A Legend of the Production Game: How to sound like Timbaland
At his peak, Timothy Mosley aka Timbaland was one of the most in-demand and highly prolific producers in Pop, Hip-Hop, and RnB.
Today he remains a stalwart of the culture, pioneering initiatives in the pandemic era like Verzuz TV with fellow producer, Swizz Beatz.
Over the years, his musical versatility and raw, innovative style provided a platform to work with artists like Missy Elliot, Aaliyah, Ginuwine, Justin Timberlake, Madonna, Jay-Z, Nas, Björk, Coldplay, and many more,
Although his career began rooted firmly in the RnB genre, working with renowned producer DeVante Swing, it didn’t take too long for Timbaland to build a name for himself.
His seminal work on successful debut albums in the form of Aaliyah’s One In A Million (1996), Ginuwine’s The Batchelor (1996), and Missy Elliot’s Supa Dupa Fly (1997) paved the way for a major career in pop music production.
Getting that Timbaland Sound
The distinctively immersive groove-based sonic signature of Timbaland’s production can be attributed to many factors. We’ll discuss these and look at some of his favourite gear choices over the years.
The ASR-10 keyboard was Timbaland’s go-to production tool for the early stages of his career. Its high-quality 16-bit 44.1 kHz sampling engine combined with extensive synthesis features made it a formidable tool for beat creation.
Meanwhile, the 16-track sequencer allows up to 80 patterns and there are eight MIDI channels with which to control external hardware. The ASR-10 also boasts an impressive effects section, making it one of the most complete production tools at the time.
Over the last 20 years, the advancement of DAW software, virtual instruments, and effects plug-ins meant they can offer so much more than the ASR-10 was capable of, and Timb subsequently moved on to Reason later in his career.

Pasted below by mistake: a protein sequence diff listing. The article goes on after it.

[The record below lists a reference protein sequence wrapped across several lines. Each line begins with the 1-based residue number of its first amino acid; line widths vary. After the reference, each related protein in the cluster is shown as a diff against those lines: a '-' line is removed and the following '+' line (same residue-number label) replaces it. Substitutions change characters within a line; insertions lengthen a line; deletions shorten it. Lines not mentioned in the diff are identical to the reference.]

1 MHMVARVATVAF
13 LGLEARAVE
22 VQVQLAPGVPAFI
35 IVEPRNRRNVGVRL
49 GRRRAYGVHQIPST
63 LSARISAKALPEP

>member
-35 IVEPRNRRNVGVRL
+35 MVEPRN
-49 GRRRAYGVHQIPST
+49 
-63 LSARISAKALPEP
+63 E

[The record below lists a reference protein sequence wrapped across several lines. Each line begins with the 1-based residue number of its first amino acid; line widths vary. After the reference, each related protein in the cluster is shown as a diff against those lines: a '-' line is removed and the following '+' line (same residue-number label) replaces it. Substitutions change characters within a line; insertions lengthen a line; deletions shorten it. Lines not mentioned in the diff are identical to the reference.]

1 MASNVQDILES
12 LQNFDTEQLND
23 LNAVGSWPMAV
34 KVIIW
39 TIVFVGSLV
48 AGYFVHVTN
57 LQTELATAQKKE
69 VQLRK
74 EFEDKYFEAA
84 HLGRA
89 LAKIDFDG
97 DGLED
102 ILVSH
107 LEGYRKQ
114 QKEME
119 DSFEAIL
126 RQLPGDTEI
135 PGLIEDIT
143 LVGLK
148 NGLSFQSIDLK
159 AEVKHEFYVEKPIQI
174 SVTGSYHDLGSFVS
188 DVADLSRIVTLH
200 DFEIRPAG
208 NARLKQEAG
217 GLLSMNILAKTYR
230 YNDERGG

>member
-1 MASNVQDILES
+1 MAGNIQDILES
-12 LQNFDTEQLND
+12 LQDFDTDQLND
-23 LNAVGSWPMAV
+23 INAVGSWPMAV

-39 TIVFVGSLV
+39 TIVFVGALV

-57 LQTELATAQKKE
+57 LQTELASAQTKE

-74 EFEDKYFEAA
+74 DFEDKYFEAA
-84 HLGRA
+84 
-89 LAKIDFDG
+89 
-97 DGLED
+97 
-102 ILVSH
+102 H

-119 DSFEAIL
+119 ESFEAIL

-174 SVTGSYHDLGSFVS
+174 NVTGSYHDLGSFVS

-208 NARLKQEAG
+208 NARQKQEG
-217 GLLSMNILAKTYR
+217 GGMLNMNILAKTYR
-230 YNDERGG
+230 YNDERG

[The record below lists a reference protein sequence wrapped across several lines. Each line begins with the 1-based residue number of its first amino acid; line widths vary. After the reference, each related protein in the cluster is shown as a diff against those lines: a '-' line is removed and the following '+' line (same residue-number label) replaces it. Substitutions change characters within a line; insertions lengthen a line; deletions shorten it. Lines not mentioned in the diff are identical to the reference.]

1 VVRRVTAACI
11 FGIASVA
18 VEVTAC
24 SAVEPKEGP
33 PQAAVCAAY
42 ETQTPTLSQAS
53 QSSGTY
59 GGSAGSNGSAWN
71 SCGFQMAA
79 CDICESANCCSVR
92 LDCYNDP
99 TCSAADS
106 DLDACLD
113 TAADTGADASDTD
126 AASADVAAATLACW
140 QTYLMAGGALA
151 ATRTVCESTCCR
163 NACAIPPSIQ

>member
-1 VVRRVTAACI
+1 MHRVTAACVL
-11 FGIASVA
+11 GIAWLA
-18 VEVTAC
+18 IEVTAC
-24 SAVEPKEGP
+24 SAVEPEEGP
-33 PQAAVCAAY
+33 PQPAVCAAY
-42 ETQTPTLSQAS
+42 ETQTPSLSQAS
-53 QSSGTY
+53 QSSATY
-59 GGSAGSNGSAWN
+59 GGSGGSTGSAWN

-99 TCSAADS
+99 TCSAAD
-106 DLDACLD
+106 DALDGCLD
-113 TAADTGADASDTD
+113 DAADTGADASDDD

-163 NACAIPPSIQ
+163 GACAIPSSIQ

In 1999 Korg introduced the Triton, a 62-voice workstation synth keyboard with stereo sampling capabilities. Timb’s production style favours fluidity. So the Triton’s ability to put multiple ideas down quickly suited his workflow.
As a music production tool, however, it goes far beyond simply laying down ideas. The touchscreen interface, endless effects options, and the 16-track multitimbral sequencer give you the power to sculpt polished sounds and arrangements.
The workstation approach to production is still relevant today, especially in a live music context and the Korg Nautilus continues this legacy.
Yamaha Motif ES7
The Motif ES series was first introduced in 2003, a time when almost every hit record was about being in the club. To reflect the times, patches found on high-end workstation keyboards like the Motif ES7 often captured this nightlife aesthetic.
With its realistic Megavoice sound engine, the Motif quickly became a must-have instrument for top producers. It allowed expressive sequencing of slides, ghost notes, hammer-ons, and fret noises which were triggered according to velocity.
The Motif series was much later succeeded by the Montage, which is infinitely more powerful with stereo 128-note polyphony and powerful DSP effects processing.
The 1176 could be the most desired compressor of its kind, and although useful on other instruments, it is known for bringing vocals to the front of the mix with the nuances preserved in a very transparent and pleasing way.
Artists like Justin Timberlake used the 1176 in their vocal chain when tracking songs like SexyBack, where you can hear its distinctive warmth. The key to this is to be sparing on the preamp gain, as the tone comes from the makeup gain.
As it’s such a classic, the 1176 has many modern recreations, notably the recently released LiN76 from Lindell Audio.
KRK V Series
The V Series was introduced in the late 90s and Timb was an early adopter. They quickly grew in popularity among Hip-Hop and Rock producers and engineers. This was due to their crystal high-frequency response and extended low-end.
They might not be the flattest, most neutral-sounding monitors ever produced, but they still have good translation properties. Moreover, they’re just more fun than NS10s in almost every way.
The current V Series 4 is still a very competitive choice in today’s market, as a budget studio monitor.
More about Timbaland:
- Timbaland official page
- Verzuz TV
- More sound-alikes
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- Ensoniq ASR-10: Vintage Synth Explorer
- Korg Triton: Korg
- Yamaha Motif ES7: Yamaha
- Urei 1176: Soundgas
- KRK V8 Series 1: Sound On Sound